• $\begingroup$ In a tectonically stable planet, what would cause island formation? $\endgroup$
    – ckersch
    Sep 18 '15 at 18:25
  • $\begingroup$ Water level and land distribution (as explained in the answer). You have a planet where cratons have not merged together to form continents. And water/ocean level is high. That would mean cratons would stay as islands and not merge. $\endgroup$ Sep 18 '15 at 18:28

If you take a page from waterworld, you could take various aspects of global warming flooding along with an older planet's erosion for a previously earth like planet to become more of an island planet. Perhaps the erosion was due to a previously acidic rain that wore away the features of the planet with greater speed (and gradually became neutralized due to terraforming efforts, or a species of life that used it for its metabolism, converting it to something neutral)

If you look here however


it shows that while large portions of the earth would flood, even melting all of the ice might not be enough to give you the effect you wanted.

You should also consider the reason we have (dry) land is plate tectonics, in which there is a floating cold "crust" on top of a molten sphere of metal, and various parts of that crust are being pushed and pulled around, raising certain areas of it out of the sea (which would technically cover the entire planet if the crust was completely smooth). Perhaps your planet could have a cooler core that was not as tectonically active? (this would perhaps translate to an older, or smaller planet)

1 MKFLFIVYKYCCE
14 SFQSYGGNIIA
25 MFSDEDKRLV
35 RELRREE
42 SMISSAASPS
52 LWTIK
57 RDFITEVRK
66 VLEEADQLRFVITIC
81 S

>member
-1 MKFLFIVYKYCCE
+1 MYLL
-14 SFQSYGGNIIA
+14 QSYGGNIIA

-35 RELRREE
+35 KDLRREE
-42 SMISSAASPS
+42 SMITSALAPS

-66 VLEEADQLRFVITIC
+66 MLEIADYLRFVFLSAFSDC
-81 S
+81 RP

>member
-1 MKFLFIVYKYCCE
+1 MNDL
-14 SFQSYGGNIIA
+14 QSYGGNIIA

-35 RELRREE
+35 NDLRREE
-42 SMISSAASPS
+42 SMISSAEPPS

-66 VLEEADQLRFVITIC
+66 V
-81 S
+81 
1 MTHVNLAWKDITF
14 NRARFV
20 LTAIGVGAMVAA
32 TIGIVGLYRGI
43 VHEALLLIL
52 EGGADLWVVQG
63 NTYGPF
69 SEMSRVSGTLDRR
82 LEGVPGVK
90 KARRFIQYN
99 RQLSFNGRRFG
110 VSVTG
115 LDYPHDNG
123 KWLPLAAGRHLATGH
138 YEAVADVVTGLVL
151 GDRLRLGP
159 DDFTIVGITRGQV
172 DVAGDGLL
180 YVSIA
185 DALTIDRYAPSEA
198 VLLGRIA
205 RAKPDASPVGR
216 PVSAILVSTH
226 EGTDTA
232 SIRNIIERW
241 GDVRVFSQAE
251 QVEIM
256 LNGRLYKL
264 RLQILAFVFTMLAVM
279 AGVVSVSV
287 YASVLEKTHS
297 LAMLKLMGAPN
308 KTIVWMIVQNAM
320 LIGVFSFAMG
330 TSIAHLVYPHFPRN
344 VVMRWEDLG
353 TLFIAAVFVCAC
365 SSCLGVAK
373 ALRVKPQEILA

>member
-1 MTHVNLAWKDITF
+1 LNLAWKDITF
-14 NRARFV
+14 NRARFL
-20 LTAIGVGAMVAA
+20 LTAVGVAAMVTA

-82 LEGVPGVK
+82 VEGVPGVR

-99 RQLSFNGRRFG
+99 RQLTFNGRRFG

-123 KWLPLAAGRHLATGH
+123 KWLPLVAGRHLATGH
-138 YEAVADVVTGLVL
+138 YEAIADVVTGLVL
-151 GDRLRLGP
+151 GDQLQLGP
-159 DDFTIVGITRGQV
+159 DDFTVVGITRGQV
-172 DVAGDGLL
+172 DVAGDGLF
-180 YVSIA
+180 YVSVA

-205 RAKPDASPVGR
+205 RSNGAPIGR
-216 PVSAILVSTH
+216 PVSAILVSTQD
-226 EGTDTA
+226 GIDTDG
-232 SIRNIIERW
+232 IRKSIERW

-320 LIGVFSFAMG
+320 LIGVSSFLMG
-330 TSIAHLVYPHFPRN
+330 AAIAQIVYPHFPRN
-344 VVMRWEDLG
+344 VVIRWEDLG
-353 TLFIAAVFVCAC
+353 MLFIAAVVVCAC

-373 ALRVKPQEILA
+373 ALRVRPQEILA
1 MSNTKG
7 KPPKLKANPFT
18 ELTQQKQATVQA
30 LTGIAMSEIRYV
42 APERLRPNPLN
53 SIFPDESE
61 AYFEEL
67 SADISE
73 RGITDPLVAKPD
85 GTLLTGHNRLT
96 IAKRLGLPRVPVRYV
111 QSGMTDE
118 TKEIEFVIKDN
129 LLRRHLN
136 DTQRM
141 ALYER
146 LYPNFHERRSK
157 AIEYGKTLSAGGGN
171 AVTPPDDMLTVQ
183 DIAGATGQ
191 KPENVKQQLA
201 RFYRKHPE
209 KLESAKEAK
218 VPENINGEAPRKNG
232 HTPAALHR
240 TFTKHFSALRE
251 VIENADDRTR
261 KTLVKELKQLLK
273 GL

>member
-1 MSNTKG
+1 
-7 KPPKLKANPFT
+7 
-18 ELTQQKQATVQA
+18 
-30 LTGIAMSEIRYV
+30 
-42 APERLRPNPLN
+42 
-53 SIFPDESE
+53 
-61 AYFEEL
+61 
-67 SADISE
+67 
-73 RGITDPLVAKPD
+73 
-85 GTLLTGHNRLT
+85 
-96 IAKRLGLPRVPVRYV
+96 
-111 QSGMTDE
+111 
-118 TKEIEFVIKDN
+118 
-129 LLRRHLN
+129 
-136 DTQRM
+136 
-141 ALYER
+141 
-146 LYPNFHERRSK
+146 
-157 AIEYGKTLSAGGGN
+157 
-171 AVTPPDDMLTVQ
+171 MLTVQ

Since oceans are basically just flooded lowland, If you added more water on the planet to begin with, only very tall volcanos or mountains could pierce the ocean. Or perhaps try a combination of these things!

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    $\begingroup$ I think the best way to look at this is pretty close to your answer. Just compare Japan to Hawaii. Japan is at the edge of several tectonic plates which means that it is elevated by volcanoes and plates pushing up on each other. This is why it is close to a landmass. Hawaii is pretty much in the center of a large one. It forms because a moving hot spot causes a line of volcanoes to form. If you have high water and no large elevated tectonic plates but still have hot spots, you can have a planet of hawaiis. $\endgroup$
    – kaine
    Sep 18 '15 at 0:04